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Bid writing: Preparing your funding proposal

Bid writing: Preparing your funding proposal

Who – and what – you need to know

Queen’s Young Leaders, Lia Nicholson and Kiiza Saddam Hussein tell Leading Change how they have made contacts and built networks to help them find funding opportunities, learn more about bid-writing, and provide evidence to back up their proposals.

This is Part 1 of a three-part resource on bid writing. In Part 2, Lia and Kiiza talk about Writing your funding proposal, and in Part 3, Do's and don'ts, they offer tips that will help you grow more successful with each funding application you submit.

Show off

When the Finnish Ambassador happened to be passing through Antigua, Lia Nicholson seized the opportunity to show him a local environmental project.

“It was an eco tourism birding trail – a sustainable livelihoods trail. He wasn’t an avid birder but he was interested in it. And that relationship was important. It was valuable to have that.”

Lia says that, where possible, you should always take the opportunity to show potential funders your project, explain how it operates and the good it’s doing, and to talk about your plans for the future.

“Then you just maintain a good relationship, and they’ll say, ‘We’re inviting applications, would you like to apply?’ And you do just that.”

Ask for advice

Kiiza Saddam Hussein has also found establishing networks – with funders and others –  invaluable.

“Before I submit a bid or proposal I first call many people who have knowledge in that area. I go to agencies. I go to embassies. I go to consultants who I know can help me.”

The first bid Kiiza ever made was for a grant for youth work on climate change, from the Federal Government of Germany.

He started by consulting others he knew who had already made successful bids, to ask them what to include in his proposal. Then he talked to a contact at the German Embassy who told him to back up his proposal with evidence.

wooden people figures

Image credit: JD Hancock

“Facts which are either backed by statistics,” he says, “And references from reports that have been issued about climate activities – some of the landslides and drought in areas where we are bidding for money to implement projects.”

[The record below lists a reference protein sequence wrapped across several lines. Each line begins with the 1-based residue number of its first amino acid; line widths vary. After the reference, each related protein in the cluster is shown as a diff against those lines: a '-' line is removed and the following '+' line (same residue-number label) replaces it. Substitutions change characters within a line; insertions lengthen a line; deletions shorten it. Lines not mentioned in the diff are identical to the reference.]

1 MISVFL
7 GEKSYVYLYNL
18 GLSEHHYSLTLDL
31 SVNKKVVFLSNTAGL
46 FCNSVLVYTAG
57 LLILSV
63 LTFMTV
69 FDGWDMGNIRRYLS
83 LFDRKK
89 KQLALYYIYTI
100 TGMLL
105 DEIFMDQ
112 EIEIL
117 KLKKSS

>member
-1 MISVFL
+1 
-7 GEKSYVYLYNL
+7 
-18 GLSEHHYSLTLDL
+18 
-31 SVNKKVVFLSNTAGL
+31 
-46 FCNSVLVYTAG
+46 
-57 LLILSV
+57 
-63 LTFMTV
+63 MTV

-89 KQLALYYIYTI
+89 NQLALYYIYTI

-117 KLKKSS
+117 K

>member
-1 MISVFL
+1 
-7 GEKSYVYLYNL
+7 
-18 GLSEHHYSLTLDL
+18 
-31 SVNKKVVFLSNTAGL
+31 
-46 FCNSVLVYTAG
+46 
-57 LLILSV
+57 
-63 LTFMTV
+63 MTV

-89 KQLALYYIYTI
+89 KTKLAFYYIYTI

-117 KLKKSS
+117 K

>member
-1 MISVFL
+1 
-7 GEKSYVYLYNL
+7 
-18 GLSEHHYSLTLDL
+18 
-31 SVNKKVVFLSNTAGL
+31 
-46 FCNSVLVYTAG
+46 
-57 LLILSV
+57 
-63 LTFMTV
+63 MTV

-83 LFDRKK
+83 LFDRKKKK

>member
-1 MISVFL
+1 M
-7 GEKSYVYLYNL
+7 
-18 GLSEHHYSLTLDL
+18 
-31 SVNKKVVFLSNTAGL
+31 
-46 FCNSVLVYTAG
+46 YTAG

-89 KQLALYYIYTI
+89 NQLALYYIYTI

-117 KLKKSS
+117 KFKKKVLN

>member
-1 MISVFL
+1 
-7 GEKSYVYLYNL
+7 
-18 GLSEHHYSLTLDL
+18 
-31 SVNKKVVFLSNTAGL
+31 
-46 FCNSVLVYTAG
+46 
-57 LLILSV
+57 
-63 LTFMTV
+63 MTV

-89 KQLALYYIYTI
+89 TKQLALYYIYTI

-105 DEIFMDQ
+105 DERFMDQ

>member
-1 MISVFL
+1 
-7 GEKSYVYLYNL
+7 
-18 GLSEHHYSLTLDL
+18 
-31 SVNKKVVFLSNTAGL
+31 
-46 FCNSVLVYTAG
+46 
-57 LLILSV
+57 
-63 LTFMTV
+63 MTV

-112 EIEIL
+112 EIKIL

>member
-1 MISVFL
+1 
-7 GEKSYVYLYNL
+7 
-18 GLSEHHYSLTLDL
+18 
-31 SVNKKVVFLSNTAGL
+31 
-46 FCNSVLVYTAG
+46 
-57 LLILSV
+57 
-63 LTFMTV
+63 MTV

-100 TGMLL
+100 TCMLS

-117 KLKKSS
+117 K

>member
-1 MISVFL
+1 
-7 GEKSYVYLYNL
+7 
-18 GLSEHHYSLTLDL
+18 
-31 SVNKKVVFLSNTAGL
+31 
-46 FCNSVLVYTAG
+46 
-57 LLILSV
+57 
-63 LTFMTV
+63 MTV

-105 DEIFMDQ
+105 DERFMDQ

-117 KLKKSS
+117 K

Kiiza rewrote the proposal as the lady had suggested and then asked the same contact for feedback. She was so positive about the second draft of the proposal, that Kiiza asked her how he might be able to apply for a larger amount of funding.

“She gave me some hints about the money and how to draw a good budget, which I did.”

That was how Kiiza’s first bid for funding was successful.

Do your research

As the lady at the German Embassy advised Kiiza, research – evidence to back up concepts in a proposal – is essential. So, after his second bid for funding failed, Kiiza visited a library that was attached to the American Embassy in Uganda to prepare for the next one.

“I looked for those handouts and books about writing, funding, bidding, proposals and I also talked to one of the staff members about proposal writing and all that.”

In this way, Kiiza not only learnt more about bid-writing, but also researched evidence and statistics about street children. This enabled him to respond to a call for applications from the Uganda Youth Network.

tablet with research words

Image credit: Blue Diamond Gallery

“We won $6,000!” he says, “We used that money to first of all deal with street kids, train them with entrepreneurship skills but also try to get them to supporting families, so that they could get off the streets.”

Spurred on by this success, Kiiza was inspired to do more research to find out what individual funders were interested in.

He says it’s important to consider the problem you want to solve and do research on that problem.

“Knowing that problem more wider and more further, it gives me capacity to write a very thought-out proposal that is backed with realistic evidence.”

Network, network, network

“Writing applications is really one step in a much longer relationship building process,” says Lia.

And in case you were wondering? Yes, the eco tourism bird trail did win funding from the Finnish Embassy.

Part 2, Writing your funding proposal

Part 3, Do's and don'ts

Antillean Crested Hummingbird, image credit: Zeno Ferguson

“It was an eco tourism birding trail – a sustainable livelihoods trail. He wasn’t an avid birder but he was interested in it. And that relationship was important. It was valuable to have that.”

Lia Nicholson